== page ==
[House Document 110-11] [From the U.S. Government Printing Office] 110th Congress, 1st Session - - - - - - - - - - - - House Document 110-11 CONTINUATION OF THE NATIONAL EMERGENCY WITH RESPECT TO COTE D'IVOIRE __________ MESSAGE from THE PRESIDENT OF THE UNITED STATES transmitting A DECLARATION THAT THE NATIONAL EMERGENCY WITH RESPECT TO BLOCKING THE PROPERTY OF CERTAIN PERSONS CONTRIBUTING TO THE CONFLICT IN COTE D'IVOIRE IS TO CONTINUE IN EFFECT BEYOND FEBRUARY 7, 2006, PURSUANT TO 50 U.S.C. 1703(b).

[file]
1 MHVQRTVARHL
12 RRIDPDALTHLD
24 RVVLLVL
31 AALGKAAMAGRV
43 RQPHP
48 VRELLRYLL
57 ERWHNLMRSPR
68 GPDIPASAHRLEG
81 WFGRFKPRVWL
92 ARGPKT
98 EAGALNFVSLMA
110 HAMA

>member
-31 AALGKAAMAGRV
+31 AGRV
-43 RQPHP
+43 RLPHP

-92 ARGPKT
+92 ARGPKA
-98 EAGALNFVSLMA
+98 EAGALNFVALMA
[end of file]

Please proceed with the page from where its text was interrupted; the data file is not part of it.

February 6, 2007.--Message and accompanying papers referred to the Committee on Foreign Affairs and ordered to be printed To the Congress of the United States: Section 202(d) of the National Emergencies Act (50 U.S.C. 1622(d)) provides for the automatic termination of a national emergency unless, prior to the anniversary date of its declaration, the President publishes in the Federal Register and transmits to the Congress a notice stating that the emergency is to continue in effect beyond the anniversary date. In accordance with this provision, I have sent the enclosed notice to the Federal Register for publication, stating that the national emergency and related measures blocking the property of certain persons contributing to the conflict in Cote d'Ivoire are to continue in effect beyond February 7, 2007. The situation in or in relation to Cote d'Ivoire, which has been addressed by the United Nations Security Council in Resolution 1572 of November 15, 2004, and subsequent resolutions, has resulted in the massacre of large numbers of civilians, widespread human rights abuses, significant political violence and unrest, and attacks against international peacekeeping forces leading to fatalities. This situation poses a continuing unusual and extraordinary threat to the national security and foreign policy of the United States. For these reasons, I have determined that it is necessary to continue the national emergency and related measures blocking the property of certain persons contributing to the conflict in Cote d'Ivoire. George W. Bush. The White House, February 5, 2007.